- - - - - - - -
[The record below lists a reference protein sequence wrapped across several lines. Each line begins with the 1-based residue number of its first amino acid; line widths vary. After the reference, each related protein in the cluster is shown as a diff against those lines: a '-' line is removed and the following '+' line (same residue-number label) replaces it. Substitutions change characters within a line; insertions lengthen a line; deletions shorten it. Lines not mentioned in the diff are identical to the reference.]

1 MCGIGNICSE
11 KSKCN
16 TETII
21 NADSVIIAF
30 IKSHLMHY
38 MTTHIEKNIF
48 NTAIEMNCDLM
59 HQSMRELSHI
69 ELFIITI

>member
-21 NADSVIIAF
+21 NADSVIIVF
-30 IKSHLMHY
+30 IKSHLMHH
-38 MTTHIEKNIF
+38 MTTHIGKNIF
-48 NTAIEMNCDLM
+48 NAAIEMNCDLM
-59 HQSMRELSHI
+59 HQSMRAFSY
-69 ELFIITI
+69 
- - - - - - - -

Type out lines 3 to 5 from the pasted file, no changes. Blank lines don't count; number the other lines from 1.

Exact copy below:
11 KSKCN
16 TETII
21 NADSVIIAF